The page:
Music mailing lists
A recent Site Seeing article described music
newsgroups and touched on some of the problems inherent in the newsgroup
philosophy, where ever increasing amounts of material must be duplicated
in special newsgroup areas on thousands of computers worldwide, and where
a seemingly increasing number of unscrupulous persons post messages unrelated
to the subject of the newsgroup.
These trends, and the growing need for specialization, are largely responsible
for driving many of the real usenet communities 'underground', to private
mailing lists, where much of the real community spirit now thrives. Mailing
lists are simply e-mail messages sent to more than one person at once. Some
- usually the smaller lists - are operated informally, with messages sent
out by a real person, but most larger lists are run automatically by computer
Whereas the operation of newsgroups is quite formal, so that, for example,
it can be very difficult to create a new newsgroup, new mailing lists can
be (and are) created very easily and frequently, and they reflect the expanding
diversity of the internet community far more than newsgroups can. Mailing
lists have been in use since the 1970s and they pre-date the use of newsgroups.
Using music mailing lists
- Jason Greshes maintains a Classical Music Email List Directory
which lists many of the larger and better known classical lists, complete
with information about subscribing and a helpful section about how to behave
once you've joined a list!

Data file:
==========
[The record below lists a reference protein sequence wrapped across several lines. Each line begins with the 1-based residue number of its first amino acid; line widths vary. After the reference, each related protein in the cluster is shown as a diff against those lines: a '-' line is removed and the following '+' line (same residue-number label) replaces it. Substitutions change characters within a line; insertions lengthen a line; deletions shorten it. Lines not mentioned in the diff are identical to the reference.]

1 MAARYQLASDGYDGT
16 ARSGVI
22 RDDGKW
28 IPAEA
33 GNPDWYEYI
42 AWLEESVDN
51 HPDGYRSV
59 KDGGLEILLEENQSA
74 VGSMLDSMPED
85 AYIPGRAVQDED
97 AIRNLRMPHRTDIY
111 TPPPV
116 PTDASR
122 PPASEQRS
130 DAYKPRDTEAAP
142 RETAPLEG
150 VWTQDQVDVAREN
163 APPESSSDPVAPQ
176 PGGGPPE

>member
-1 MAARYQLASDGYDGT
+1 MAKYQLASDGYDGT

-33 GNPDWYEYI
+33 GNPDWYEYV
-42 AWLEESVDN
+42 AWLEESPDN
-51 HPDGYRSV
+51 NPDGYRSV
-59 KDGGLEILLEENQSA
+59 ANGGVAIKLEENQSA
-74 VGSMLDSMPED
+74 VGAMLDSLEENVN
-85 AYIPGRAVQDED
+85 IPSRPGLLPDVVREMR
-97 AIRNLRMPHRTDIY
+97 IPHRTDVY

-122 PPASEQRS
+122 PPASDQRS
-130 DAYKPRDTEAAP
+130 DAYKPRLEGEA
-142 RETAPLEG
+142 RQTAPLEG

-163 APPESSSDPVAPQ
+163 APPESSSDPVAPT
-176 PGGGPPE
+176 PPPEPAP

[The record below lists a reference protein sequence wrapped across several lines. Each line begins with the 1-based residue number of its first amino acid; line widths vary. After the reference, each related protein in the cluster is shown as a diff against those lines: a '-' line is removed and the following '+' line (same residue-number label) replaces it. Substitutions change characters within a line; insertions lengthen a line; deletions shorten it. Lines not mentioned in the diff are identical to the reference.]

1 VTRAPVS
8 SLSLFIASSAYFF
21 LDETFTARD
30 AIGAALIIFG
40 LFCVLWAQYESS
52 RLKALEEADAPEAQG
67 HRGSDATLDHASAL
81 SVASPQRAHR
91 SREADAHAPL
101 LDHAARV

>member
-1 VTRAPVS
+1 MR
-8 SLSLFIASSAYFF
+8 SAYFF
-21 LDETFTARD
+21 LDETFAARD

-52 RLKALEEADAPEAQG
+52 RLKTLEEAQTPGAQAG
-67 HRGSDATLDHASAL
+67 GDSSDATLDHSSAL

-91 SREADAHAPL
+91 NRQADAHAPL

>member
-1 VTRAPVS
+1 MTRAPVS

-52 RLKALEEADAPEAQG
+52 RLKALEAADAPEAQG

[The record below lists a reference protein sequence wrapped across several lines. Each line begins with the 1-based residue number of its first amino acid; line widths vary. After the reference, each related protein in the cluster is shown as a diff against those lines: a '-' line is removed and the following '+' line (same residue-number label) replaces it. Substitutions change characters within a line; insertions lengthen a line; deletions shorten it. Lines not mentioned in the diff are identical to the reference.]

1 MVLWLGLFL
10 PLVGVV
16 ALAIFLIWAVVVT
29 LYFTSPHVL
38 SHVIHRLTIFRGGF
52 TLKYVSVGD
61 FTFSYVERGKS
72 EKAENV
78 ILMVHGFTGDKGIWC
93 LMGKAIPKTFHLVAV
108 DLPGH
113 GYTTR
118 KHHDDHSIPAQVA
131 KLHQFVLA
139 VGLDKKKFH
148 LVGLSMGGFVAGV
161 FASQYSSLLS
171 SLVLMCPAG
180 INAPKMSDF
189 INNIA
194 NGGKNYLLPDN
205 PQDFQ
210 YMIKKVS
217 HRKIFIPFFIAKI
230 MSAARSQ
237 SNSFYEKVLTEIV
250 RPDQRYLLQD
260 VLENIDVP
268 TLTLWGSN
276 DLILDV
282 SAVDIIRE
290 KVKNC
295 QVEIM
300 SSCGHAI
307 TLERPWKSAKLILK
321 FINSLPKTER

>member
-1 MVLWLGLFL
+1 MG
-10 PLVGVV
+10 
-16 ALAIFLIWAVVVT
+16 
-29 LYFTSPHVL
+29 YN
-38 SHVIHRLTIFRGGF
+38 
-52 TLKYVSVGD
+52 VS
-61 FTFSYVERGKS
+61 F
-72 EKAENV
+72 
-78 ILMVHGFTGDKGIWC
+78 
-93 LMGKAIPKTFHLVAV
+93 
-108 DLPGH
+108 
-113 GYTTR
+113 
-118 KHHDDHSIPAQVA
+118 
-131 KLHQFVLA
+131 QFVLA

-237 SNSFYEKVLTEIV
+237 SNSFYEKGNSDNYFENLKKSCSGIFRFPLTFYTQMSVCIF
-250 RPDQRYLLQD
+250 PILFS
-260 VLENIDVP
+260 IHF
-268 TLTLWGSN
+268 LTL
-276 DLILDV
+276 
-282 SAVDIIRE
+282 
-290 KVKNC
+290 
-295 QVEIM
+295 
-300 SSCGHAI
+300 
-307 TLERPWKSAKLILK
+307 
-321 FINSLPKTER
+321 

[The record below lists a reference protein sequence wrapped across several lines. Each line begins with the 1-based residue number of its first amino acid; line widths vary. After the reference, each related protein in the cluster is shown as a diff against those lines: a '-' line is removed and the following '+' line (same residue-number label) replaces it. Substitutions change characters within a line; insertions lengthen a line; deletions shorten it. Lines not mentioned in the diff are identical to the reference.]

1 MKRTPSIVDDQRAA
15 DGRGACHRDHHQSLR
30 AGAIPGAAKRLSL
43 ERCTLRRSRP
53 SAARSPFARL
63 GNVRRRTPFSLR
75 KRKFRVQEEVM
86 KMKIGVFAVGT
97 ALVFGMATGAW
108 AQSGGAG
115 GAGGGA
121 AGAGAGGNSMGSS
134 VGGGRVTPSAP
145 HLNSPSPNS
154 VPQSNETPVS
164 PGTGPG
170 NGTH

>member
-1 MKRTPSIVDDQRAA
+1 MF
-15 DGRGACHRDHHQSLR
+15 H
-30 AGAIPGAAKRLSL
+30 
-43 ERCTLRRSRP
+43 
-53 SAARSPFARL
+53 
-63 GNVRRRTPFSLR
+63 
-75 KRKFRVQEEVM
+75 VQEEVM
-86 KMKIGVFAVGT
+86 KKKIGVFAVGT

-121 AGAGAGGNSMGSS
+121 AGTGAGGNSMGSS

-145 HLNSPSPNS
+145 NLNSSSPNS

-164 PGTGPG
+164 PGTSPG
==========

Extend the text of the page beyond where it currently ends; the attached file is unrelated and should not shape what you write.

- Some mailing lists publish their archives on-line. Jason's directory gives
details. Read these archives before joining to check that the content is
to your liking.
- www.liszt.com is a searchable and
browsable directory of mailing lists. In spite of the name, this is a general
purpose list directory in which some music lists appear. Note
that no mailing list directory can be complete, because some mailing lists
have only a few members and are not publicised.
- No special software is needed to join a mailing list - you only need
to be able to send and receive e-mails.
- Be prepared to receive many tens and sometimes hundreds of messages
each day from each of your chosen lists. Not all lists will be as busy
as this - some receive postings only very occasionally.
- Use an advanced mail reader (such as Pegasus
or Eudora) which allows automatic
sorting of your e-mail into different mailboxes. Set the software to receive
mailing list messages in a separate mailbox. The arrival of large quantities
of list mail will then disrupt you less! Some mail readers will even display
mailing list postings in a 'threaded' form similar to that used by many
Moderated lists protect members from the irrelevant and/or low quality
content appearing in newsgroups and some unmoderated lists. They operate
in exactly the same way as normal (unmoderated) lists, except that a real
person (the moderator or list owner) looks at each and every message and
decides whether or not that message should be sent to all the list members.
This job will sometimes be shared amongst two or more people, especially
when a list receives hundreds of postings each day.
The extent of the moderation varies from list to list, and from moderator
to moderator. Belonging to a well-moderated list is a real pleasure, because
no junk or low quality material is allowed through.
Copyright © Keith Bramich, February 16th
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